Willow Hall, nestled on the outskirts of New Oldbury, in the midst of a forest full of secrets, has been home to many tragedies, and the Montrose girls slowly learn of the mishappenings on their new property from their father’s business partner they have a chance encounter with. One day while Catherine, Lydia and Emeline are exploring their new surroundings, Emeline’s dog, Snip, gets away from her and runs off. A storm begins, and Lydia takes it as her duty to return her younger sisters best friend, and off she runs through the forest to find the dog. It is on this walk where Lydia first meets Mr. John Barrett, her father’s business partner.  Over the course of the next few weeks, Lydia learns that Mr. Barrett is actually not only her fathers business partner, but he owns half of the land their property sits on, and just out of view, deep in the forest, is where Mr. Barrett calls home.

Now, Willow Hall is known to locals as a haunted place, and after the tragedy that happened in the home prior to the Montrose family purchasing, the hauntings of Willow Hall became stronger once the Montrose family moved in.  The first hints of witchcraft and the supernatural were those of voices and ghost sightings, a message in a fogged mirror, all chalked up to being coincidences, or family members trying to frighten others.  As time goes by, more and more supernatural happenings take place at Willow Hall, and eventually, the worst imaginable, a death.

This book had so much to offer, from a strained relationship between siblings, a father absent to his children, and falling in love with a handsome stranger – to death and heartbreak, joy and self discovery. It offered beginnings of life and ends of life, dreams dreamt, dreams crushed, and dreams achieved. The journey Lydia (our main character) takes from the beginning of this book through to the end is one that drew me in completely. I wanted to know what was going to happen to her, and what she would choose to do. She is loyal to a fault to her family; and I frantically flipped through the pages wondering what decision she would make next.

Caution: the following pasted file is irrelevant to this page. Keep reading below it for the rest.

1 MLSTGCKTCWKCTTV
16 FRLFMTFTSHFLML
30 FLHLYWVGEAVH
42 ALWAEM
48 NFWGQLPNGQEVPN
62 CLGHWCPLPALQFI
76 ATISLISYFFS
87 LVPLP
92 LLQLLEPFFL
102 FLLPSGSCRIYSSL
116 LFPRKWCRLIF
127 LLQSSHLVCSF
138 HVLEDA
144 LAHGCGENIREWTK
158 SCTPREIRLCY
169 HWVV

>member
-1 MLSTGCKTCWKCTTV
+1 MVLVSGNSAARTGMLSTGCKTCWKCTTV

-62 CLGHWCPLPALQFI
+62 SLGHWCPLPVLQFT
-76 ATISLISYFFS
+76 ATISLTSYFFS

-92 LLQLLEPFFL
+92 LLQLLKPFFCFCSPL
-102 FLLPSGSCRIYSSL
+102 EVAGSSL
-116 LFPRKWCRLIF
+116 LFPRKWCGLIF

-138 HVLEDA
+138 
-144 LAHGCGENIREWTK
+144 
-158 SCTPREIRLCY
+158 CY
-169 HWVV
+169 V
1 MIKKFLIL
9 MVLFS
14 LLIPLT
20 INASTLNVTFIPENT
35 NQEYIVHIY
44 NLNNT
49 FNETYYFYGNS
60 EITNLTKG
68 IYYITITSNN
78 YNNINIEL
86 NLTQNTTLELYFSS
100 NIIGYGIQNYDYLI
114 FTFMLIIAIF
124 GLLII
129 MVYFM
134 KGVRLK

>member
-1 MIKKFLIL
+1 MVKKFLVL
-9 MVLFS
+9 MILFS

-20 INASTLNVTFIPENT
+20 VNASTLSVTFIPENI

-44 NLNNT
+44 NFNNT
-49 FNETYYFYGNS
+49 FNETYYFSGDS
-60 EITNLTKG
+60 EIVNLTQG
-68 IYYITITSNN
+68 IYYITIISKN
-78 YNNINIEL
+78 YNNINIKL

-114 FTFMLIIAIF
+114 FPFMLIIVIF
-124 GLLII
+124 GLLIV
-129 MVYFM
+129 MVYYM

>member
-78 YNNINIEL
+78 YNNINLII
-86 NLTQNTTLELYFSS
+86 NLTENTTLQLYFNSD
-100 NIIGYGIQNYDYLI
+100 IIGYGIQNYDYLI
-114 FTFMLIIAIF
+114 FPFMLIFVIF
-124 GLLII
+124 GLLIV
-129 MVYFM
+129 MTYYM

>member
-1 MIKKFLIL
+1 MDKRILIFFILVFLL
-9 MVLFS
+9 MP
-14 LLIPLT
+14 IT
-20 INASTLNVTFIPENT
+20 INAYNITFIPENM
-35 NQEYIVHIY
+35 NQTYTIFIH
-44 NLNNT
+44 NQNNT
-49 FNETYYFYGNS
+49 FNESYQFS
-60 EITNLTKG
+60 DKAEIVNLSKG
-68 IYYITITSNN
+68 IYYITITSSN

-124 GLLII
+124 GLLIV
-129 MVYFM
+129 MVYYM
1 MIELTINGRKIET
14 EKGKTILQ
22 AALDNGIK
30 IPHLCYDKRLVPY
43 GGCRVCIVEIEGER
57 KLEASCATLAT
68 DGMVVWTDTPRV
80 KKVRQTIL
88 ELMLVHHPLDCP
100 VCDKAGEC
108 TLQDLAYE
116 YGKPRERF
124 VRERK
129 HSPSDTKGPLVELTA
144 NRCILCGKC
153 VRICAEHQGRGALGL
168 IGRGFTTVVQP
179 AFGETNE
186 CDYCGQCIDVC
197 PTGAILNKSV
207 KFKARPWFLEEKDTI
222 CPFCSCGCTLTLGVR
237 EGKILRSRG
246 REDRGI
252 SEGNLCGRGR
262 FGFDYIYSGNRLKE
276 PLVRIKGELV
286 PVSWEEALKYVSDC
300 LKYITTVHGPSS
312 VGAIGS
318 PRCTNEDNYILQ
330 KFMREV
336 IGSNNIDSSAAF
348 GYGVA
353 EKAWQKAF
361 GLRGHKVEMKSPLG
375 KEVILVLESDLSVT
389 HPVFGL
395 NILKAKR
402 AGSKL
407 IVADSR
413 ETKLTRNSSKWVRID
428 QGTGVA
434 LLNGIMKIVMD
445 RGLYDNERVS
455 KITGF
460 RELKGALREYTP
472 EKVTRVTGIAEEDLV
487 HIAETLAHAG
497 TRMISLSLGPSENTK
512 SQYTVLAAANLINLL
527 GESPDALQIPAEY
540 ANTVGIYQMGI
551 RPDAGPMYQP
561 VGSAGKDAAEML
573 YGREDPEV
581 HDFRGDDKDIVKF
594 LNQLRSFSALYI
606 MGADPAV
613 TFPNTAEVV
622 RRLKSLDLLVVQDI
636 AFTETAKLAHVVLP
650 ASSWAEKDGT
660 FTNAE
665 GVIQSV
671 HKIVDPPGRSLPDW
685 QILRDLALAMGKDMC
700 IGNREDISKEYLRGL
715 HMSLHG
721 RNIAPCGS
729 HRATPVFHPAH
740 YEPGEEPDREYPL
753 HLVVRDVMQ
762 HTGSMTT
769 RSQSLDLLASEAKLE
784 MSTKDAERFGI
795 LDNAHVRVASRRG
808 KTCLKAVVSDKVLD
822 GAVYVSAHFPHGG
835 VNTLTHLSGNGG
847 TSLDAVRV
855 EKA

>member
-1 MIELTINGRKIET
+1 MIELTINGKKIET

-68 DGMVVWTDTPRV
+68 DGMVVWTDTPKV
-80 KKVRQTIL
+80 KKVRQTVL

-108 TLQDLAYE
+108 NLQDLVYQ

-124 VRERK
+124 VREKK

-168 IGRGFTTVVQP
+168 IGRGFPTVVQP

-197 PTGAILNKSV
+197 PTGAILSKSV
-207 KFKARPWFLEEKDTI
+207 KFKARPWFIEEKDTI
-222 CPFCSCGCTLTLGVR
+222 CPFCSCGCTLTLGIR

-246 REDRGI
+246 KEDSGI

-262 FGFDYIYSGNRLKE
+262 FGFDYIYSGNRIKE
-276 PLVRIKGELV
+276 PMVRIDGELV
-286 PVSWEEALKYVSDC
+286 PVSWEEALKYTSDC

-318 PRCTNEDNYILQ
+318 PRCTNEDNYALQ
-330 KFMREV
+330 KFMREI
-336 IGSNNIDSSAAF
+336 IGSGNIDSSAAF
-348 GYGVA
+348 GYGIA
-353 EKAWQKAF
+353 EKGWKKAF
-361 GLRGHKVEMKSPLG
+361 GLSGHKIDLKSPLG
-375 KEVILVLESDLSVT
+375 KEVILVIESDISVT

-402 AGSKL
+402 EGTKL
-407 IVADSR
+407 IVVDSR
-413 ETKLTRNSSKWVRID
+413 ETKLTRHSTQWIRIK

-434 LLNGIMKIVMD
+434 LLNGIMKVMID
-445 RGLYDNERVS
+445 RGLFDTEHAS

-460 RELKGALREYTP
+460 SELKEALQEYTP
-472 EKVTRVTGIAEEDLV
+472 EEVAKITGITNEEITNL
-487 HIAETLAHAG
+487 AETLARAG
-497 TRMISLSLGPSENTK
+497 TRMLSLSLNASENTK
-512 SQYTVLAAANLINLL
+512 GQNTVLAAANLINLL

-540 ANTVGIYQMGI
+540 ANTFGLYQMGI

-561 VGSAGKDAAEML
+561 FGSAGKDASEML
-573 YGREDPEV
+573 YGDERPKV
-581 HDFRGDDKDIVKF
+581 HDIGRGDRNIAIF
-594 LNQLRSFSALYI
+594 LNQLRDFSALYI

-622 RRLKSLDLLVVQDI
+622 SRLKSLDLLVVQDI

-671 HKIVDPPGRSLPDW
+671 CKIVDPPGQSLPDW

The curveballs this book threw at you were amazing, and for the most part, quite unexpected. It took a long time for the mention of witchcraft to surface, but, the subtle hints at it throughout the book definitely add to its ambiance. The way Hester Fox created such an atmosphere I could lose myself in was something that I have had a hard time finding in many of the books I’ve read recently. It was refreshing, and not something I normally find myself reading (historical fiction), but the added supernatural elements drew me in.

There were parts of this book that moved me to tears, whether it has to do with touching on my own personal past experiences, or just becoming to attached to the characters that my heart literally breaks when theirs does. I cried tears of happiness, tears of sadness, and even tears of anger. Whatever it was, I am so thankful Hester Fox resonated such feelings in me, this book was a welcome change from the major fantasy books I have been reading (though that will always be my favourite genre!).

I had so much more I wanted to add to this review, but, I decided to try to take a bunch of the spoilers I had written out, because I truly believe you should read this book to get its full effect. It was well written and very enticing, and definitely something I will read again.

Creep it real, witches.

Stay spooky, and stay wild, moonchild.

Happy Reading!

Love,
J.